For Australia, whose national interests may have been less engaged than some of the other parties, World War I was a disaster. While readers of Honest History will need no reminding about the raw statistics, they’re worth stating: from a population of five million, around 60 000 were killed and more than 150 000 injured or taken prisoner. In economic terms, from 1914 to 1920, real per capital GDP declined at an average rate of 2.7 per cent and by 1920 public debt had risen to around 130 per cent of GDP. In the ten years to 1930 annual average per capita GDP grew at the paltry rate of 1.3 per cent annually.

Finally, the 1914-18 war was, of course, the first in a line of murderous military and political conflicts that, on some scales, could give the twentieth century a strong claim to be the worst in recorded human history. In this context, there can be little wonder that Australians have had different views about how best to commemorate Anzac Day, the extremities of which are epitomised by Alf and Hughie in Alan Seymour’s early 1960s play The One Day of the Year. Especially for those with strong views about this play, whether or not they’ve seen or read it, Dr Frame’s book includes a perceptive essay on how it might be best approached.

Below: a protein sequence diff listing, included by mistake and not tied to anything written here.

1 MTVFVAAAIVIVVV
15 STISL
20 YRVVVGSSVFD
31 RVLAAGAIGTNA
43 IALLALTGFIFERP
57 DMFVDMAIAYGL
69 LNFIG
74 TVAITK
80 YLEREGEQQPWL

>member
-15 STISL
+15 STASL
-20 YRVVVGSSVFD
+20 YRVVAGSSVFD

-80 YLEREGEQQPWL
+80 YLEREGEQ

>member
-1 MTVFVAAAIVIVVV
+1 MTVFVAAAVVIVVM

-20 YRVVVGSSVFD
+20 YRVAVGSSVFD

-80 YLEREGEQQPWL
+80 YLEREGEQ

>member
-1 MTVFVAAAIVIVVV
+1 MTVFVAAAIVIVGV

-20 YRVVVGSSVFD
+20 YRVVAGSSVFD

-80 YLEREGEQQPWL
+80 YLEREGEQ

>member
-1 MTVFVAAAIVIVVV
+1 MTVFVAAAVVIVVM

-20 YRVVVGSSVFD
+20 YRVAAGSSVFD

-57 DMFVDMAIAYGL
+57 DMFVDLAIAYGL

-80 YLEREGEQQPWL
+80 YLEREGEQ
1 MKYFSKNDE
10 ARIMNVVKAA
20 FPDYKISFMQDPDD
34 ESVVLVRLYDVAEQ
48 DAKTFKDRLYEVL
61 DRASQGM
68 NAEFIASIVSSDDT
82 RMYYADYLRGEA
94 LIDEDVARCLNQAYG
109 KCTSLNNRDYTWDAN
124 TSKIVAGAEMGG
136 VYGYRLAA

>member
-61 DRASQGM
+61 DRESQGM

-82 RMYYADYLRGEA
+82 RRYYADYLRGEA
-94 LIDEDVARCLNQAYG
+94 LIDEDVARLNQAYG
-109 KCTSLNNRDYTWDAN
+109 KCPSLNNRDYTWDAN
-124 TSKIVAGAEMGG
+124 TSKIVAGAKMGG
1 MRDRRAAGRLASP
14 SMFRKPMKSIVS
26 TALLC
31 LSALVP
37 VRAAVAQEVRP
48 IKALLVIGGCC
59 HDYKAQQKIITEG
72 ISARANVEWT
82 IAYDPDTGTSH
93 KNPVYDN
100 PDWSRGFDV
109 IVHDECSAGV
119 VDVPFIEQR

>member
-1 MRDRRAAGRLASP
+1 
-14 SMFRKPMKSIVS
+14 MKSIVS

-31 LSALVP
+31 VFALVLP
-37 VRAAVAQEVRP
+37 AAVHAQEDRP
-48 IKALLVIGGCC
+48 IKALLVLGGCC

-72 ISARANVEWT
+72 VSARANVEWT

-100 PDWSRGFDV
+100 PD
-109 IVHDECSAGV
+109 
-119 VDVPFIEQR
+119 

More generally, this collection of essays makes useful and interesting contributions to a better understanding of Anzac Day in lots of different ways. Its contributors try to assess what they see as weaknesses and strengths in the historical record and tackle things like CEW Bean’s views about Australians as ‘natural soldiers’ and the place of Anzac Day in the country’s national identity, whatever that elusive notion might mean.

They also look at tensions between celebration and commemoration and the difficulties and compromises about religion in Anzac services. Of war memorials, Ken Inglis says that, after his great examination of them, ‘I found little or no more of Christianity in the monuments of Anzac than in the sentiments of [the poet C J] Dennis’.